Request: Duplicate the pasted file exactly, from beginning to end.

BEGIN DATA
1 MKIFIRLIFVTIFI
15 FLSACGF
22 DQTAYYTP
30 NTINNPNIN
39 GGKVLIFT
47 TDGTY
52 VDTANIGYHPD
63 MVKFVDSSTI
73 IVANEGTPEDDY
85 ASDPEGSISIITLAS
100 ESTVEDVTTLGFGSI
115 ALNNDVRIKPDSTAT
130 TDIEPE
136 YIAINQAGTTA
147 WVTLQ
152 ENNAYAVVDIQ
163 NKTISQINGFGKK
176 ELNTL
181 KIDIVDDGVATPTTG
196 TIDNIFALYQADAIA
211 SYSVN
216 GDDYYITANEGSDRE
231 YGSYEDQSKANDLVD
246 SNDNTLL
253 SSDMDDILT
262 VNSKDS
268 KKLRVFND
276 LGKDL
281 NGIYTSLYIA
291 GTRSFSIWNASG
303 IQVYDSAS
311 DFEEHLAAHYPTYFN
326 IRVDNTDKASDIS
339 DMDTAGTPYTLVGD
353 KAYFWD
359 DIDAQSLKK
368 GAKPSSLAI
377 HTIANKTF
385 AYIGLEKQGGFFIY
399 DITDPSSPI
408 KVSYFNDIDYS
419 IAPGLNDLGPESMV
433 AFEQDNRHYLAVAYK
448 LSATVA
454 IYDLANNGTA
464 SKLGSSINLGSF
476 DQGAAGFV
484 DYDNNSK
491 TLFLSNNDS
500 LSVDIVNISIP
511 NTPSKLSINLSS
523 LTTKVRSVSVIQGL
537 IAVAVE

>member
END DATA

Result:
1 MKIFIRLIFVTIFI
15 FLSACGF
22 DQTAYYTP
30 NTINNPNIN
39 GGKVLIFT
47 TDGTY
52 VDTANIGYHPD
63 MVKFVDSSTI
73 IVANEGTPEDDY
85 ASDPEGSISIITLAS
100 ESTVEDVTTLGFGSI
115 ALNNDVRIKPDSTAT
130 TDIEPE
136 YIAINQAGTTA
147 WVTLQ
152 ENNAYAVVDIQ
163 NKTISQINGFGKK
176 ELNTL
181 KIDIVDDGVATPTTG
196 TIDNIFALYQADAIA
211 SYSVN
216 GDDYYITANEGSDRE
231 YGSYEDQSKANDLVD
246 SNDNTLL
253 SSDMDDILT
262 VNSKDS
268 KKLRVFND
276 LGKDL
281 NGIYTSLYIA
291 GTRSFSIWNASG
303 IQVYDSAS
311 DFEEHLAAHYPTYFN
326 IRVDNTDKASDIS
339 DMDTAGTPYTLVGD
353 KAYFWD
359 DIDAQSLKK
368 GAKPSSLAI
377 HTIANKTF
385 AYIGLEKQGGFFIY
399 DITDPSSPI
408 KVSYFNDIDYS
419 IAPGLNDLGPESMV
433 AFEQDNRHYLAVAYK
448 LSATVA
454 IYDLANNGTA
464 SKLGSSINLGSF
476 DQGAAGFV
484 DYDNNSK
491 TLFLSNNDS
500 LSVDIVNISIP
511 NTPSKLSINLSS
523 LTTKVRSVSVIQGL
537 IAVAVE

>member